Move-ADDirectoryServerOperationMasterRole -Identity “dc2” PDCEmulator

You can run this command on any domain controller, including one that is neither the old nor the new role holder.

It is possible to transfer several roles at once:

Move-ADDirectoryServerOperationMasterRole -Identity “dc2” –OperationMasterRole DomainNamingMaster,PDCEmulator,RIDMaster,SchemaMaster,InfrastructureMaster

Tip. To simplify the Move-ADDirectoryServerOperationMasterRole cmdlet usage, you can replace the names of roles with numbers from 0 to 4. The correspondence of names and numbers is given in the following table:

PDCEmulator                                     0

RIDMaster                                       1

InfrastructureMaster                    2

SchemaMaster                               3

DomainNamingMaster                  4

Thus, the last command can be replaced by a shorter one:

Move-ADDirectoryServerOperationMasterRole “dc2” –OperationMasterRole 0,1,2,3,4

Do you want to move role ‘PDCEmulator’ to server ‘dc2.theitbros.lock?

[Y] Yes  [A] Yes to All  [N] No  [L] No to All  [S] Suspend  [?] Help (default is “Y”): A

After entering the FSMO transfer command for all or several roles, a prompt appears asking whether you want to confirm your actions or cancel them. To transfer all roles press A > Enter. To skip confirmation, you can add the -Confirm:$false parameter to the previous command.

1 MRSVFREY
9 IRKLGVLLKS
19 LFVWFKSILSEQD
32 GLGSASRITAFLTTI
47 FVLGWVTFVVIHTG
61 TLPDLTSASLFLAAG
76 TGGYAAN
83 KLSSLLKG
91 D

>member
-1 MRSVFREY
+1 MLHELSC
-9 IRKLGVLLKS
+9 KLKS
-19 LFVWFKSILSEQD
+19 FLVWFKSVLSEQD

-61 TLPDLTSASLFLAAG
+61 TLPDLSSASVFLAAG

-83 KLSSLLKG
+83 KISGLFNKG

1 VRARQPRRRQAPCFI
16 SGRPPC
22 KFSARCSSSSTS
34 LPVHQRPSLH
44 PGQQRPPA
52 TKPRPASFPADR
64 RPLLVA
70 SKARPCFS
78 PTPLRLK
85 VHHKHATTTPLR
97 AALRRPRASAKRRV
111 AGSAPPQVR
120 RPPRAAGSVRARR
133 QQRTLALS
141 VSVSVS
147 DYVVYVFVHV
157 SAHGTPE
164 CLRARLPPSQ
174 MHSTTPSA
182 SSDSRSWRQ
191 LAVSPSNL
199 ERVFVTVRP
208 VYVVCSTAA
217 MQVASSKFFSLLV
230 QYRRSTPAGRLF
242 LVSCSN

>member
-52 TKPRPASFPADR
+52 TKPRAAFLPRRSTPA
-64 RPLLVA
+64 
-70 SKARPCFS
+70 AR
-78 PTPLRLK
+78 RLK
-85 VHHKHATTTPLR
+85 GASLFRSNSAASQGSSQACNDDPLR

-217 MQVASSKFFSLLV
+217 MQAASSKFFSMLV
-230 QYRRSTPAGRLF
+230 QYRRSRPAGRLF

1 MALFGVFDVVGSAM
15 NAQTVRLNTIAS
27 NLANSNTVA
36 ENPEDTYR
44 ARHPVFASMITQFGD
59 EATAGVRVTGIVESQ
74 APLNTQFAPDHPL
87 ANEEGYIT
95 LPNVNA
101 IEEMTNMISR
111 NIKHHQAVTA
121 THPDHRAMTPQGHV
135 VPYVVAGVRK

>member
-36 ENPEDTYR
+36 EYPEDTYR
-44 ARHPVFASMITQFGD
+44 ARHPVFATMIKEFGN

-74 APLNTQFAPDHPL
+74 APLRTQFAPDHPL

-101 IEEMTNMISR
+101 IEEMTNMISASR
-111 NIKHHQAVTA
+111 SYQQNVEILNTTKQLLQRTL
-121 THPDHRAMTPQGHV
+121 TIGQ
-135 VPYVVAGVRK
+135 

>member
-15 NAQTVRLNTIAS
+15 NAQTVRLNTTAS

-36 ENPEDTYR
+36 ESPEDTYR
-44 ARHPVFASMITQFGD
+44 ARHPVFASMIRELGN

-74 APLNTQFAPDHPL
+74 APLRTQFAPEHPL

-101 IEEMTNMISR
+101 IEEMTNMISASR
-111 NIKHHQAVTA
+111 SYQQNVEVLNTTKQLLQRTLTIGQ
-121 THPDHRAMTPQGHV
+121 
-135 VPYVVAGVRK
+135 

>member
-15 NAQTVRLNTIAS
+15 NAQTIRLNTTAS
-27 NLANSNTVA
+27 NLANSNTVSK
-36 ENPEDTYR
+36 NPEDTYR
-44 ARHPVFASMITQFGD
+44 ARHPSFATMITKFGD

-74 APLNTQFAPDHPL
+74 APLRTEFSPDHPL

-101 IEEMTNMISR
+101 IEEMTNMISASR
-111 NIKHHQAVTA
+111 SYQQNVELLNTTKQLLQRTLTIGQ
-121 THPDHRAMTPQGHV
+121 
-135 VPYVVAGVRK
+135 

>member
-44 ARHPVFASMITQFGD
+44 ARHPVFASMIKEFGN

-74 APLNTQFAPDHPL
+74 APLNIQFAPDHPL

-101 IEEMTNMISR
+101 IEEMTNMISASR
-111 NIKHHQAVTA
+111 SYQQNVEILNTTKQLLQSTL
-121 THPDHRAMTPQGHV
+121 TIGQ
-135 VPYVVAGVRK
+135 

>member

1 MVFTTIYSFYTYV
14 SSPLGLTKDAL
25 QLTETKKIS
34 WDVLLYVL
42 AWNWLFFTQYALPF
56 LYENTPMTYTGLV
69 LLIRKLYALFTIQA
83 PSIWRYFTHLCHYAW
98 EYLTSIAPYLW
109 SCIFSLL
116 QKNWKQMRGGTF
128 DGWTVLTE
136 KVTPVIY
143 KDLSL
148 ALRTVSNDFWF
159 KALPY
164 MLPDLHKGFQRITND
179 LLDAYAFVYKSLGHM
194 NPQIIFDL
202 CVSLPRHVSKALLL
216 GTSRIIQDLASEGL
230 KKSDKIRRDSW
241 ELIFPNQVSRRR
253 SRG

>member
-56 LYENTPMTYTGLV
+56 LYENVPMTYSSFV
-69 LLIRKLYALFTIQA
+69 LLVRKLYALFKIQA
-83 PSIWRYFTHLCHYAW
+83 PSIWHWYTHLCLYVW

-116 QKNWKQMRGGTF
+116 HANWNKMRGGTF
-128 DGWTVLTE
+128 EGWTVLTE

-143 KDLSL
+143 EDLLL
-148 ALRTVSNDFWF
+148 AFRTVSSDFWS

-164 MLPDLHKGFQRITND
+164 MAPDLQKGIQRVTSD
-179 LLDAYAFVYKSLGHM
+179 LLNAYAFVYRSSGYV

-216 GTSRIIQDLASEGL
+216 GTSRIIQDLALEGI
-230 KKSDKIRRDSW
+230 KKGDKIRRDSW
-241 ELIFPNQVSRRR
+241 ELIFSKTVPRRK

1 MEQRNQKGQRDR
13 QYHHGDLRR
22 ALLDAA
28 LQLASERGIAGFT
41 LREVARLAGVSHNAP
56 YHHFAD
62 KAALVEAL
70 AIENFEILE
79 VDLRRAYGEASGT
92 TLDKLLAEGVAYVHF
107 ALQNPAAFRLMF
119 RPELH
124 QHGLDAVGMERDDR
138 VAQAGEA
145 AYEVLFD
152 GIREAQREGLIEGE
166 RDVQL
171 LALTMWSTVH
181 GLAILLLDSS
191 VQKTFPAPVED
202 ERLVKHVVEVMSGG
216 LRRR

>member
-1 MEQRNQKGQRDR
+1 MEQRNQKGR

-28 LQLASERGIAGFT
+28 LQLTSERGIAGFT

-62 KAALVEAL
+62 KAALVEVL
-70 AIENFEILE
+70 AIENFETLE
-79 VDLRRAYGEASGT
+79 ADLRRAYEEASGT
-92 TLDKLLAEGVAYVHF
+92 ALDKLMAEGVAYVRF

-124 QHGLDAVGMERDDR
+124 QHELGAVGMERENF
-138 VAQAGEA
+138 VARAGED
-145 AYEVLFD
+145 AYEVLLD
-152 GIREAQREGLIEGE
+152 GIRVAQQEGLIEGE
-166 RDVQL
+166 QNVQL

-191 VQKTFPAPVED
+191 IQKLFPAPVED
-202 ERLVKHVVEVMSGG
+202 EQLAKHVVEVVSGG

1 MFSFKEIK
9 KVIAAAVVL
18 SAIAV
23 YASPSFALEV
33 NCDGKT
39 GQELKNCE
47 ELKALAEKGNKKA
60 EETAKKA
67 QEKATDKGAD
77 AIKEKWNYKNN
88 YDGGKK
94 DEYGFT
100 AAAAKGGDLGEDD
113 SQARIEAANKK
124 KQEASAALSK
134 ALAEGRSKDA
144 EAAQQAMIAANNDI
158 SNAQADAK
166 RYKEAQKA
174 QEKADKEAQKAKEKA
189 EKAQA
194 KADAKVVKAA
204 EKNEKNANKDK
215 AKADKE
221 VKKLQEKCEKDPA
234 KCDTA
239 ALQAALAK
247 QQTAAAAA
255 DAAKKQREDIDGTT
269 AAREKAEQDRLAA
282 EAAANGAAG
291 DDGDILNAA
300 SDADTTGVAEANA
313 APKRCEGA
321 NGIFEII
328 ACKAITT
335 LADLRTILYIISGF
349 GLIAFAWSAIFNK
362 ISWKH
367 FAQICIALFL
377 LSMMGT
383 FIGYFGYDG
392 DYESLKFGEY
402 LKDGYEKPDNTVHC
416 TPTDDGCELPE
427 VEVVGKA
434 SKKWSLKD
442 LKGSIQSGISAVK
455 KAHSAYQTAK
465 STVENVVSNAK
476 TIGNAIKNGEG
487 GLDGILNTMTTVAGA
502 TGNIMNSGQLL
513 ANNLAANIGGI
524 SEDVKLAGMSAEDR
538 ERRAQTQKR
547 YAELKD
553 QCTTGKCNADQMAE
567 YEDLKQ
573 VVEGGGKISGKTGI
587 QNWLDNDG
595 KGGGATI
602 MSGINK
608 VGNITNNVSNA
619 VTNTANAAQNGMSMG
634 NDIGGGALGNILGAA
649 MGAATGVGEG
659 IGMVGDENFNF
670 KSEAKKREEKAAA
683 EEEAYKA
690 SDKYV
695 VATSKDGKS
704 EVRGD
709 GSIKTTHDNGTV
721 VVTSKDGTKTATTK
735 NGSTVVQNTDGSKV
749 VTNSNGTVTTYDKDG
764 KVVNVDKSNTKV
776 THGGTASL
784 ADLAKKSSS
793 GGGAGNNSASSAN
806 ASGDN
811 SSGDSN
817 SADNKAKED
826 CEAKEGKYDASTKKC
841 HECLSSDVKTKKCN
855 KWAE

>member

If you want to execute the FSMO transfer command under another user account, you can use the -Credential parameter:

$cred = Get-Credential

Move-ADDirectoryServerOperationMasterRole -OperationMasterRole SchemaMaster -Identity AD -Verbose -Force -Credential $cred

Seizing FSMO Roles Using PowerShell

If the current owner of one or all of the FSMO roles fails, you can receive the following error when trying to use the Move-ADDirectoryServerOperationMasterRole cmdlet:

Move-ADDirectoryServerOperationMasterRole: The directory service is unavailable

In this case, you can force the transfer (seize) of FSMO roles using the -Force option:

Move-ADDirectoryServerOperationMasterRole -Identity “dc2” –OperationMasterRole DomainNamingMaster,PDCEmulator,RIDMaster,SchemaMaster,InfrastructureMaster –Force

Use the –force parameter when you face the error when moving the FSMO roles using the graphical snap-ins:

The transfer of the operation master role cannot be performed because The requested FSMO operation failed. The current FSMO role holder could not be contacted.

When transferring or seizing the FSMO roles, keep in mind the following restrictions:

  • Do not assign the Infrastructure Master role to a domain controller that is a Global Catalog server, as it won’t update object information in the domain. The reason for this behavior is that the global catalog server maintains partial replicas of all objects in the forest;
  • After the FSMO roles have been seized, the domain controller from which the roles were seized should never be connected to the domain (don’t forget to remove this DC computer account from the domain using the ADUC snap-in).

As you can see, PowerShell allows you to perform FSMO role management tasks much faster and easier than the Ntdsutil tools and the MMC snap-ins.